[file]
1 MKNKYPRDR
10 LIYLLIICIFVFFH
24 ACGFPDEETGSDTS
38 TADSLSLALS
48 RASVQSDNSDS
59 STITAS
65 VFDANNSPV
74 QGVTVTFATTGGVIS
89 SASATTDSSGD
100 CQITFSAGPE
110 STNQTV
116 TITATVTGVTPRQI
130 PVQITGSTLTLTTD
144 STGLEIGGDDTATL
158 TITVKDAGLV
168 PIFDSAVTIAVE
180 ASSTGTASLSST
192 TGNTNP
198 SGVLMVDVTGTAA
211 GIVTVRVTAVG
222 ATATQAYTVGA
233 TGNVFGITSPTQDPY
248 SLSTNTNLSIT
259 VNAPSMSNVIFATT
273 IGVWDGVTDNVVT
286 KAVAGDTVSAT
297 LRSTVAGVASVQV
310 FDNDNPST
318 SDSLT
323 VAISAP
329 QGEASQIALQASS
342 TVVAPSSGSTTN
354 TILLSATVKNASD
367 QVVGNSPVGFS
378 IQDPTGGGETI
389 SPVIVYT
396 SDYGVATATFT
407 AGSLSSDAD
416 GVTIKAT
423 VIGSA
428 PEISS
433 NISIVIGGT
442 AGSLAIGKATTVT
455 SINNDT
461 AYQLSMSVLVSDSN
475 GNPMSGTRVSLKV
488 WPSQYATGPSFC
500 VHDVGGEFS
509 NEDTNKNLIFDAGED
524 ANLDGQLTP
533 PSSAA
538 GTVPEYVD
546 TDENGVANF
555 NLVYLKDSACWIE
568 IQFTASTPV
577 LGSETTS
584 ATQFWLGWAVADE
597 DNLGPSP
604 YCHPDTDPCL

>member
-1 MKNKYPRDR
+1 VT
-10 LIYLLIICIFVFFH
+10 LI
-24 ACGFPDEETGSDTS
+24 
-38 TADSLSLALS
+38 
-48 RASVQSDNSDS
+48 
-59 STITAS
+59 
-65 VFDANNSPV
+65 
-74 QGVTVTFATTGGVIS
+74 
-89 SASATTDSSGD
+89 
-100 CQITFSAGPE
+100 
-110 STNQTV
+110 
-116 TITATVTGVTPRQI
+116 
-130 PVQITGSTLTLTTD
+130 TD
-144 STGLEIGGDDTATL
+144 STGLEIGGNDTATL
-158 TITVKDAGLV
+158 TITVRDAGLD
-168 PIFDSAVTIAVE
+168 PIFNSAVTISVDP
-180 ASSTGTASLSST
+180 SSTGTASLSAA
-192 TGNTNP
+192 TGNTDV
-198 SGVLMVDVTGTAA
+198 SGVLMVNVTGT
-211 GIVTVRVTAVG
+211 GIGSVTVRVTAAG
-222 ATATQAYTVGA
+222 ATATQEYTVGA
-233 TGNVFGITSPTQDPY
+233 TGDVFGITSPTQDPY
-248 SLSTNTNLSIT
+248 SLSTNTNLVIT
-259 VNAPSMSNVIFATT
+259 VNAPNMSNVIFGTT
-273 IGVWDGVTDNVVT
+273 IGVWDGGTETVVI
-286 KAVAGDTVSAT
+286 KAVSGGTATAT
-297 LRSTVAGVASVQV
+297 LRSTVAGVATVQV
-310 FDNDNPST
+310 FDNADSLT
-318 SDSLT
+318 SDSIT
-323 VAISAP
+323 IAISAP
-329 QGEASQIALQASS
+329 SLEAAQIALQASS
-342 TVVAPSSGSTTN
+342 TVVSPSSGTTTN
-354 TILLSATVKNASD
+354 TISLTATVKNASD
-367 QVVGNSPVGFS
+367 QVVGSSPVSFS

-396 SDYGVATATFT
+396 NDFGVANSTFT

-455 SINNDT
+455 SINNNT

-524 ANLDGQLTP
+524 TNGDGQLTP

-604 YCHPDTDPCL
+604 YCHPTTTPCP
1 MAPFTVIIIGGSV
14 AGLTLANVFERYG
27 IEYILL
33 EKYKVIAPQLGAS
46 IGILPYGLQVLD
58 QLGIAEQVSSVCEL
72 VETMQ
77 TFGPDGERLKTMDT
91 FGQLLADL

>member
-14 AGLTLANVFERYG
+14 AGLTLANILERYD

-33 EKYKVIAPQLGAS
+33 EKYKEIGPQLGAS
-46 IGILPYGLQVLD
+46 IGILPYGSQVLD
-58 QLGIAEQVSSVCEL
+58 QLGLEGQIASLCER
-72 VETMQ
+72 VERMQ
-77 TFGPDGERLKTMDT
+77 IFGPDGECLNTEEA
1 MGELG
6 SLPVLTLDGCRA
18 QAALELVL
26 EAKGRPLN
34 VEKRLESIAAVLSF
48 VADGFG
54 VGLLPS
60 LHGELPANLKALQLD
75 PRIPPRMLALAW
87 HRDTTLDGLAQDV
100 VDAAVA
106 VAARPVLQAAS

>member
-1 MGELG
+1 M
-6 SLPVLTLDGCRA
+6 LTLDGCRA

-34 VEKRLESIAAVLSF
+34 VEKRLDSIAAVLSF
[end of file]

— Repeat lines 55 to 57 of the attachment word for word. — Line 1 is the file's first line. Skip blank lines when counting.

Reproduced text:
568 IQFTASTPV
577 LGSETTS
584 ATQFWLGWAVADE